World temperatures rose faster in the late 20th century than at any other time in the last 2,000 years, according to a study released on Wednesday.
Climate variability — the fluctuation of surface temperatures over time — has long been the subject of debate.
While average global temperatures are currently around 1°C hotter than pre-industrial times, there have been a number of periods of cooling and warming over the centuries. This had led sceptics of manmade global warming to suggest that human activity is not the main driver of climate change.
Researchers used data compiled from nearly 700 temperature indicators — tree rings, sediment cores, coral reefs and modern thermometer readings — to provide a comprehensive timeline of the planet’s recent climate history.
The findings are clear: at no point in modern human history did temperatures rise so quickly and so consistently as in the late 20th century — the period where the world’s post-war, fossil fuel-powered economy reached unprecedented heights of production and consumption.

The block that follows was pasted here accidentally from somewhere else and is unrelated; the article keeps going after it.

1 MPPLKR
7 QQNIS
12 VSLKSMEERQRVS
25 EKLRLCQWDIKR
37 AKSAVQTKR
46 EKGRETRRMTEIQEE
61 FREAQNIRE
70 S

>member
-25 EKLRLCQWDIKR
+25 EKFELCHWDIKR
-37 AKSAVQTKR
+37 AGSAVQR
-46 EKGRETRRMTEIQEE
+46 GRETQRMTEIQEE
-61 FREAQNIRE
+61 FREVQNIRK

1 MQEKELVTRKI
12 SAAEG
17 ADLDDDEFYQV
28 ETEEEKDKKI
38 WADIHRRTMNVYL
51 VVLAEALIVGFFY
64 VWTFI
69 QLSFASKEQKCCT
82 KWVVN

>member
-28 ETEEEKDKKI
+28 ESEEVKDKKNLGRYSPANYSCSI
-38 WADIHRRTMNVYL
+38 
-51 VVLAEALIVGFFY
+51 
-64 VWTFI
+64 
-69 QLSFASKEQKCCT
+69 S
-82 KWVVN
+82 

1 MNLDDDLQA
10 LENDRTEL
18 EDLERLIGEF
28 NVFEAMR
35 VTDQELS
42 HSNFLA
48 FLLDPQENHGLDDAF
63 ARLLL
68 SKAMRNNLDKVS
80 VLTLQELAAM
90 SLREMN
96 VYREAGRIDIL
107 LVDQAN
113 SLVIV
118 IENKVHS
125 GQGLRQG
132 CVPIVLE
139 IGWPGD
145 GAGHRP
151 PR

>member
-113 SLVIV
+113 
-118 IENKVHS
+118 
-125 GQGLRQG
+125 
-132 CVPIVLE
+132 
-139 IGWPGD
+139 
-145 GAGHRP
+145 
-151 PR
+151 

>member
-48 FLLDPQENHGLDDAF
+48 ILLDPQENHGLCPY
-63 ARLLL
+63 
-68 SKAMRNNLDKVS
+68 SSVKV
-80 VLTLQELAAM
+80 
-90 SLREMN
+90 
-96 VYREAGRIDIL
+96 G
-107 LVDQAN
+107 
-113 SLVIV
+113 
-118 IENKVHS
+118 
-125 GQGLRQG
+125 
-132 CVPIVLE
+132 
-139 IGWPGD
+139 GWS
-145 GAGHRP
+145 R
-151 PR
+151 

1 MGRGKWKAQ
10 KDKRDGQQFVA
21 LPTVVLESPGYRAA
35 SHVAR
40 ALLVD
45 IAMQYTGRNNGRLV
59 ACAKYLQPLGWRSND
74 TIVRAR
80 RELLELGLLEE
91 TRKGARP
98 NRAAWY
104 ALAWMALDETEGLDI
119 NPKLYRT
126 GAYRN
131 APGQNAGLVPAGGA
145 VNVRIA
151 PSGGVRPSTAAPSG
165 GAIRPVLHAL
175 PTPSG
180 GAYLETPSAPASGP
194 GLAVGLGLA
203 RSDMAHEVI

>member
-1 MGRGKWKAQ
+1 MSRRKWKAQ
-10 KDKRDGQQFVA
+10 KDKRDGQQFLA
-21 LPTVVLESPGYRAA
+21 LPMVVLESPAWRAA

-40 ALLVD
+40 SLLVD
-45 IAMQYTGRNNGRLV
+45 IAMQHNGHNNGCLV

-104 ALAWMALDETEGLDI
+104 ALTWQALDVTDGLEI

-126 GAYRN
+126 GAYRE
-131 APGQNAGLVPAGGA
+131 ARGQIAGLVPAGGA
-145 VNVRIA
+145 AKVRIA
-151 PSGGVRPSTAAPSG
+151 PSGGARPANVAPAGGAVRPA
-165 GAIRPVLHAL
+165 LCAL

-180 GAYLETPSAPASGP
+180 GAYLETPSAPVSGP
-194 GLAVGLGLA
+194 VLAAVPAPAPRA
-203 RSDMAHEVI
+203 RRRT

A paper, published in the journal Nature , examined regional temperature trends over time.
A second paper, in Nature Geoscience , examined rates of surface warming, averaged over sub-periods each a few decades long.
The study found that pre-industrial temperature fluctuations were largely driven by volcanic activity.
But it also concluded that humans had never witnessed such rapid global warming as in the latter part of the 20th century.
Commenting on the studies, Mark Maslin, Professor of Climatology at University College London, said their results “should finally stop climate change deniers claiming that the recent observed coherent global warming is part of a natural climate cycle”.